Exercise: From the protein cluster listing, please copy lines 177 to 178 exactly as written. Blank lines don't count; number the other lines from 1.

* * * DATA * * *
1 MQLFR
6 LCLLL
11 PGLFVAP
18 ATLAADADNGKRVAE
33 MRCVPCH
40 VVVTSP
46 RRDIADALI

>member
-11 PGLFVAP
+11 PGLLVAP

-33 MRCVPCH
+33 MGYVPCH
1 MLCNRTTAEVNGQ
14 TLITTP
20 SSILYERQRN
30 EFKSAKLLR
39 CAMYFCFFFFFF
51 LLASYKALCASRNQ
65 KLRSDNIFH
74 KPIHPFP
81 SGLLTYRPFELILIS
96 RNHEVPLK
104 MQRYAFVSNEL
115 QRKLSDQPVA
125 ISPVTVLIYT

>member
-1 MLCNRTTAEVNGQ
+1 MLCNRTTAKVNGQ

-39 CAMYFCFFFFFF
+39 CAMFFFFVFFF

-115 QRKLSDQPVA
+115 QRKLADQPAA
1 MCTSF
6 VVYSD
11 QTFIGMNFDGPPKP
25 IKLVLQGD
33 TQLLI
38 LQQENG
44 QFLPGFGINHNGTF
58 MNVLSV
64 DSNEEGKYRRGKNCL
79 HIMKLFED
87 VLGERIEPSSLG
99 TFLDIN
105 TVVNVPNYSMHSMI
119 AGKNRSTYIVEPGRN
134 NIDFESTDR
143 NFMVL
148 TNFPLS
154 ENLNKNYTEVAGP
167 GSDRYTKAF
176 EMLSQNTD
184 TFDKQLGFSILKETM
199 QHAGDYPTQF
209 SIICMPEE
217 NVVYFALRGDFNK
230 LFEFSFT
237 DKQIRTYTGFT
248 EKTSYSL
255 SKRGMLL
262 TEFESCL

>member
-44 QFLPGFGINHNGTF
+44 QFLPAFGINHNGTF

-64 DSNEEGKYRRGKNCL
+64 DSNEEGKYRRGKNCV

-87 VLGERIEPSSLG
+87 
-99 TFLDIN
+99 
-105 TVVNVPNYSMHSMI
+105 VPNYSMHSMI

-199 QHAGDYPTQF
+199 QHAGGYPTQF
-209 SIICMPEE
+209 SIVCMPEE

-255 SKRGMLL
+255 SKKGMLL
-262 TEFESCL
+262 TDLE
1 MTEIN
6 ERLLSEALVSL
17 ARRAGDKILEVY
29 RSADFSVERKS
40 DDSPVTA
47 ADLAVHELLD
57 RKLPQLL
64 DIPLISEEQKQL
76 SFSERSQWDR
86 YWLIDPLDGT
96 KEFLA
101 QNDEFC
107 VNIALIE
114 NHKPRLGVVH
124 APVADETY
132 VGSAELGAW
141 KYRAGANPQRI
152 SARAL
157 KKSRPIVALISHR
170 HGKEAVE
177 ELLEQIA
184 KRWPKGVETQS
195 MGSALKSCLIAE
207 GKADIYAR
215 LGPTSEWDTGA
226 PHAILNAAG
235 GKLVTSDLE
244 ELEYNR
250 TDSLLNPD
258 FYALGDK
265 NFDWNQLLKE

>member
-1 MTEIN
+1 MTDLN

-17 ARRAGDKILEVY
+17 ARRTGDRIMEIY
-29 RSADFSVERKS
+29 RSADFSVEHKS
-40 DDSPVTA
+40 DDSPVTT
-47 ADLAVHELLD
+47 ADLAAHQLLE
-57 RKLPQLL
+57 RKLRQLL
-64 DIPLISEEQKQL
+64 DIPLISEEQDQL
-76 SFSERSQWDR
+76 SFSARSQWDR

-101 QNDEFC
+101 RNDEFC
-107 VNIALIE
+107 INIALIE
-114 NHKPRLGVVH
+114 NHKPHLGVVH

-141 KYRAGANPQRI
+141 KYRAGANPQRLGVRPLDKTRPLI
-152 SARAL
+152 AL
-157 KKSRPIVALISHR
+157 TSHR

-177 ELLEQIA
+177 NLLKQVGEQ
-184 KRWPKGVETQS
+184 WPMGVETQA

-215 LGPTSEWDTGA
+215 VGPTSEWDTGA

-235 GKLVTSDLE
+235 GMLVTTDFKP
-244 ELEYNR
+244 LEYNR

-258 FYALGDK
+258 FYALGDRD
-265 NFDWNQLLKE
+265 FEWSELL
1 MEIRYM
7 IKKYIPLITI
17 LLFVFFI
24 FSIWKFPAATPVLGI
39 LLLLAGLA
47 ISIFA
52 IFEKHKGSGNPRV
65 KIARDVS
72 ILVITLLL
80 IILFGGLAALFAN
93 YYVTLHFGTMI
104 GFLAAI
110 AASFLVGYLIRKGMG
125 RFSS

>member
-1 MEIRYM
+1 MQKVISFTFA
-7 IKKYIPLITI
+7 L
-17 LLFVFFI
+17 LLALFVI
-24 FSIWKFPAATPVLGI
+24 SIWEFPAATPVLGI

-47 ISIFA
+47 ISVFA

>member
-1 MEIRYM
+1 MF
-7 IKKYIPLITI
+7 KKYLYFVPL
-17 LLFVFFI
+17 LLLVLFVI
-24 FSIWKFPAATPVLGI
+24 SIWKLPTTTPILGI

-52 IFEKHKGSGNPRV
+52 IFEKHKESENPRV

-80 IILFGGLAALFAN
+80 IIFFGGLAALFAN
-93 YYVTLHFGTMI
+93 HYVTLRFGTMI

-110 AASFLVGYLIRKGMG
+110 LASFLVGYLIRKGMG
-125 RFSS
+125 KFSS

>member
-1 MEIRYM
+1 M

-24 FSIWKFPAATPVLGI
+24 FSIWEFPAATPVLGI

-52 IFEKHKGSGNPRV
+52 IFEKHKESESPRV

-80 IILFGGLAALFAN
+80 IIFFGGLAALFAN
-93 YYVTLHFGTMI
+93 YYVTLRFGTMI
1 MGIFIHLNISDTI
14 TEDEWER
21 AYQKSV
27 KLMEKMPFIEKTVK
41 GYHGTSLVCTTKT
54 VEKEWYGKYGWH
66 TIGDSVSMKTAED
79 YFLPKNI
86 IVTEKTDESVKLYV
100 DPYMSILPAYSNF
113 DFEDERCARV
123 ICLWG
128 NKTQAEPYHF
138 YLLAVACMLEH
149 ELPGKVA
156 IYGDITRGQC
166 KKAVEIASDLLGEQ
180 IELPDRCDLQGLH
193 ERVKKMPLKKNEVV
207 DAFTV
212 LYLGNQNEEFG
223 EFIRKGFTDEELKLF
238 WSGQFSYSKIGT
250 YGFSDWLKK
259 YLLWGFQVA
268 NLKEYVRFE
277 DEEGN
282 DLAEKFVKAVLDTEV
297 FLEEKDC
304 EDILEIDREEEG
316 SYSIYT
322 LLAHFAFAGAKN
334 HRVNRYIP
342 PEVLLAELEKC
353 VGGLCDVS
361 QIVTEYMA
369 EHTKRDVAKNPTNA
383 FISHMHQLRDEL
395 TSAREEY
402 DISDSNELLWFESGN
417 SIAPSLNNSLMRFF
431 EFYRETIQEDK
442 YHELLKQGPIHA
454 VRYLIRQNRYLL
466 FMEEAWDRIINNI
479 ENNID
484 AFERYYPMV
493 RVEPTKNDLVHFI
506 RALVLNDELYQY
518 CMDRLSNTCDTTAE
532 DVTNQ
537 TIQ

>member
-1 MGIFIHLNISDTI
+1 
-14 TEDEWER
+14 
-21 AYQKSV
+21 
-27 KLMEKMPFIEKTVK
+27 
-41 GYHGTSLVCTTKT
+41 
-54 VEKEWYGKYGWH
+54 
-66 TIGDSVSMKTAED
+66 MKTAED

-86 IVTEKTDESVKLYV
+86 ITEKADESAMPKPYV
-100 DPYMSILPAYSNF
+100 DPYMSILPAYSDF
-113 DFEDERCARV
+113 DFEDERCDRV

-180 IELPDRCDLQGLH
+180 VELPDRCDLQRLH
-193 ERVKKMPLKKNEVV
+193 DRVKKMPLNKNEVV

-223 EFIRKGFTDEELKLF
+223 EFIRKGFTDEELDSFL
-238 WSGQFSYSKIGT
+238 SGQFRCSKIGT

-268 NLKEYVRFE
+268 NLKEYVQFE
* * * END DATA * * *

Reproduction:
+24 SIWEFPAATPVLGI

-47 ISIFA